PetRescue often has a lot of demand for rescue dogs in metro areas, which can make it harder to adopt, Vickie says. 

For example, “We are having a lot of success by encouraging adopters to look further afield and adopt from regional areas,” said Vickie. “When these adoptions take place, the rescue group and the adopter might meet over Zoom or just chat on the phone. The adopter knows that if the adoption doesn't work out, the rescue group will take the dog back and are happy that they have learned more about the dog. So in these cases, the adopter won't meet the dog first.”

If you’re interested in a dog at a rescue group or shelter, here are some tips from Vickie to help make the right choice.

·       The animals are all well looked after when you visit the rescue group/ organisation

·       The dog should come microchipped, vaccinated, desexed and health-checked already, and have the paperwork on hand to show you

·       The organisation allows you to take the dog home for a trial period (normally 14 days)

·       The organisation should provide you with post adoption support to help the dog settle in at home.

To make sure the rescue group is legitimate, Google the organisation/contact person’s phone number. Does it appear in any breeders’ adverts or other places online?

To avoid puppy scams - do an online image search of your puppy of interest to see if the photo has been used elsewhere.

For a list of approved rescue organisations, check out PetRescue’s member directory of over 1000 reference-checked Australian rescue organisations.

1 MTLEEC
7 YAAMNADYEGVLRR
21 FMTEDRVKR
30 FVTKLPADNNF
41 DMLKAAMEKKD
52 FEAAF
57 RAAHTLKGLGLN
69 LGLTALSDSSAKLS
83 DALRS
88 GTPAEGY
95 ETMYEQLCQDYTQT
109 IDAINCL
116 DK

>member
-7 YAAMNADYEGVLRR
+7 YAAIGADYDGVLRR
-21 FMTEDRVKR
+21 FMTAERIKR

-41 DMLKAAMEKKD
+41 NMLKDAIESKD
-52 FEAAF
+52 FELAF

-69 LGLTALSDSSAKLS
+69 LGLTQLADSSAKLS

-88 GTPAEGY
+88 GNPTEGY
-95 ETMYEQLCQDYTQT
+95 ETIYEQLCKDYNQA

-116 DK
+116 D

What to avoid 

Online shopping is a popular form of purchase for anything under the sun, but when it comes to buying animals (eg classifieds ads, social media), it comes with many risks for the health of the puppy and the parents.

A puppy advertised online may be from a ‘backyard breeder’ (irresponsible breeder) or ‘puppy farm’ (ie puppy mill or factory), an intensive dog breeding facility operated under inadequate conditions that fail to meet the dogs’ behavioural, social and/or physiological needs’.

These irresponsible breeders focus on producing high volume animals and making money, and contribute to nearly 44,000 euthanised dogs a year in Australia alone. Tragically, these puppies and breeding animals are kept in dirty, squalid enclosures or cages, lacking the basic conditions for their welfare and comfort such as healthy food, proper veterinary care, a warm bed, or enrichment and toys.

A dog with genetic health problems due to poor breeding practices or one who develops significant behaviour problems from a lack of early socialisation can cost owners thousands of dollars to treat and result in great grief and heartache.

“The online trade is poorly regulated,” says FOUR PAWS Australia Director Jeroen van Kernebeek. “And unfortunately, a lot of people don't realise that online pictures don't always tell the whole truth.”

Jeroen cautioned not to buy a dog sight unseen and be suspicious of sellers who encourage you to do so.

What else to avoid

“Adoption should be a process of matching the right dog to the right home together,” said Vickie. 

Avoid rescue organisations that require you to complete long application forms without allowing you to speak with them first, and those who will not contact unsuccessful applications. You will never know if your application was received, she added.

“Beware of rescue puppy scams! These are photos of popular breed puppies online offered as free. They then claim the pups are stuck in transit and you have to pay large fees immediately!” she said. 

Be wary of puppy (or kitten) listings that use language such as “for sale” “shipping” or “postage”. 

If you think you’ve come across a potential online scammer, be sure to report it on Scam Watch to alert other adopters out there.

For more scammer tips, visit here and if you are still not sure if you are ready or not for a dog, read our previous article in this series: Are you thinking about getting a dog?


Cover Picture: Photo by Derek Story